The next morning, a mob of around 100 people attacked the girls’ home. Seventeen members of the Muslim family were injured in the violence. Three of the injured died later and a fourth, with bullet injuries in his neck, has been admitted to New Delhi’s All India Institute of Medical Sciences.
In all, four people, including a woman, were killed in the violence.
The fact that all the deceased and the injured belong to one family is proof that the girls’ family had only gone to beseech the elders of the deviant boys to rein them in, rather than a communal mobilisation on the issue.
The armed mob at the Jat hegemon’s home indicates a certain degree of pre-planning of the violence. The Muslim villagers allege that the village pradhan and a local illegal arms dealer were complicit in the killings.
The Muslims allege that the sequence of events was not the outcome of what happened on that Friday morning. Rather, by all indications, it was pre-planned to create an atmosphere of communal tension in the village and the area.
,font size=7>They also allege that some policemen were hand in glove with the killers as they were present at the scene when the firing started. Also, the police did not answer around 12 phone calls made by a villager, Anis Ahmad, to the police control room during the attack, around 8 am.
Ahmad also called Ruchi Veera, the Samajwadi Party MLA, who also did not answer the call. After the incident, Veera is said to have curbed further outbreak of the violence. The MLA was also instrumental in securing compensation for the victims’ families: Rs 20 lakhs (Rs 2 million) for each death.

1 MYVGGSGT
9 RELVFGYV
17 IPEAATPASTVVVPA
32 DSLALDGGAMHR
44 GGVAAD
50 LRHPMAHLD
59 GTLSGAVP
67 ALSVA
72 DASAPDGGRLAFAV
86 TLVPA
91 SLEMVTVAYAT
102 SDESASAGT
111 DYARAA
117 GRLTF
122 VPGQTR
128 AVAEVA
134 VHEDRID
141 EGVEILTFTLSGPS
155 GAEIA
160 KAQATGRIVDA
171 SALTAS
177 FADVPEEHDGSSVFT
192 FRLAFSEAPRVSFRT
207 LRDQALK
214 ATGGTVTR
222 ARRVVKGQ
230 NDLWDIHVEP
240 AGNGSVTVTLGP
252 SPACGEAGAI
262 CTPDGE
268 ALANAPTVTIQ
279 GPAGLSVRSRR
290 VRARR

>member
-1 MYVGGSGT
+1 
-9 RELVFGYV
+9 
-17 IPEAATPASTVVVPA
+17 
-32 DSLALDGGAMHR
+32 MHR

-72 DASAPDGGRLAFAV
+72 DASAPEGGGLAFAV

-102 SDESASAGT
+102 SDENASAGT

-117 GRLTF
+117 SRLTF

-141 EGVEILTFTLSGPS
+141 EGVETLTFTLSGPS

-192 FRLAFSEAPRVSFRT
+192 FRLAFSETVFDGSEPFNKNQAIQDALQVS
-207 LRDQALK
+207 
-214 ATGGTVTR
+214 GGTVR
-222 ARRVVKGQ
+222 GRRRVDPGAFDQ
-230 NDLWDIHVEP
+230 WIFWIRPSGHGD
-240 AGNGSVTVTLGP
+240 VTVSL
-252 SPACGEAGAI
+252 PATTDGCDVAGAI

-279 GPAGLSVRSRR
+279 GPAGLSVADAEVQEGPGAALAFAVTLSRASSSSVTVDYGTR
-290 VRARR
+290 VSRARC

Even the amount of compensation has becomes a factor in polarisation. An amount of Rs 20 lakh has come to be seen by the saffron forces as ‘appeasement’ of Muslims by the ruling regime in Uttar Pradesh.
Anis Ahmad, 38, is an alumnus of the Deoband seminary. His ‘conservatism’ or ‘orthodoxy’ is reflected in his sartorial manners. Anis was earlier a tailor in Kuwait. He is now a ‘dress designer.’
Having improved his economic lot, he took recourse to politics and got his wife elected as the village headwoman of Gokalpur, near Pedda.
Overall, the Muslim washermen of the village have diversified their economy by using washing machines for commercial uses, by working as tailors, as barbers, as fruit and vegetable sellers, automobile mechanics, and other artisanal practices.
Enough indications from the ground reveal that the economic upward mobility of the Muslim dhobis did not go down well with the well-off Hindu Jats of the area.
As Muslim dhobi girls have taken recourse to modern education, it has become a matter of disdain, scorn and jealousy for the Jats.
Across UP, a very high percentage — 31% — of the success of Muslims in rural and urban local bodies may also create heartburn among a section of Hindus.
In the UP assembly, 69 out of 403 MLAs are Muslims. This has further contributed towards overall growing anti-Muslim animosity.